A life settlement is the sale of ownership of a life insurance policy to another outside third party. The proprietor of a life insurance policy receives monetary funds for the policy. The buyer turns into the new proprietor as well as the beneficiary of the policy, is responsible for payment of all future premiums due, and is the one to collect the death benefit in its entirety which the original insured party passes away.
Individuals come to the decision to sell their life insurance policies for a variety of reasons. Some typical reasons include: changed financial needs, changed needs of dependents, inability to afford premium payments, and needing cash for present expenses.
Life settlements should be entirely comprehended prior to selling a life insurance policy. Any potential policy owners considering a life settlement should contact their life insurance agent or company for further information, consult a trusted financial advisor who is familiar with the individual financial necessities, and get in touch with the state insurance department for any additional information about current insurance laws.
Life insurance policy holders should also find out if they have any cash value in their policy. If there is cash value, the policy holder might be able to use a portion of it to meet any immediate financial needs and still retain the policy for any beneficiaries. The cash value may also be utilized as a form of security to obtain a loan from an outside financial institution. It is also essential to consider any and all sources of cash that may potentially meet any financial necessities at a lower price than a life settlement.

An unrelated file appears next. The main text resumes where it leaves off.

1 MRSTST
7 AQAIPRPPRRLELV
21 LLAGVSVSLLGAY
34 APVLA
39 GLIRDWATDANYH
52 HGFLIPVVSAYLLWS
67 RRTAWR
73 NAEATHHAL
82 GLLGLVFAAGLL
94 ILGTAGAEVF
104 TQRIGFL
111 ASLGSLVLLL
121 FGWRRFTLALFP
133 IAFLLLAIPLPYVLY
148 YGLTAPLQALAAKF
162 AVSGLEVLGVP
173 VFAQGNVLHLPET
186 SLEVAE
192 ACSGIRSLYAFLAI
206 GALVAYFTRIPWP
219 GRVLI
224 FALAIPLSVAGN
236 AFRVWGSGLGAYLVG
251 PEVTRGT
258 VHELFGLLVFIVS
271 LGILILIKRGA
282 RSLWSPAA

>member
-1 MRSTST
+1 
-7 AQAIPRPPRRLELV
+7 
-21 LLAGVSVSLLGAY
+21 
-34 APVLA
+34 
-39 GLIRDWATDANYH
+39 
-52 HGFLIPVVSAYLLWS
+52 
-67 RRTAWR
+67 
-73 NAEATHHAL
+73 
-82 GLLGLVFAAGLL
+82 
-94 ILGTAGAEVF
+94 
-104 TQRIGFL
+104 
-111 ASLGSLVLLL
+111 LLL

A tax advisor will be able to help policy holders to understand the tax implications of a life settlement. Proceeds from these types of settlements are not tax-free and creditors can claim any proceeds. A cash settlement can also cause policy holders to be ineligible for public assistance they were previously eligible for. In addition, policy holders will have to provide personal medical information, which may be a concern. They buyer will be aware of this information, so it is crucial to find out beforehand exactly what information is required and who else might be the recipient of that information other than the buyer. This will be very different from providers advertising life insurance no medical exam policies.
There are important decisions a policy holder must make prior to making a life settlement such as whether they want to sell their life insurance policy directly to a provider or a broker who will perform comparison shopping for them. If a policy holder opts not to use a broker, they should make sure to do the comparison shopping on their own and to not settle for the very first offer.
When working with a provider, make sure the provider will agree to place the settlement proceeds in escrow with an independent financial institution to ensure that all funds are kept safe during the course of the transfer. It is a good idea to check with state laws to determine whether there is a grace period of time to reverse the life insurance sale in the event that a policy holder changes their mind. Obviously if this happened, any funds accrued would have to be returned in addition to any and all premiums the buyer paid.
Sarah Martin is a freelance marketing writer based out of San Diego, CA. She specializes in financial planning, investments, and life insurance. For a free quote, please visit http://www.equote.com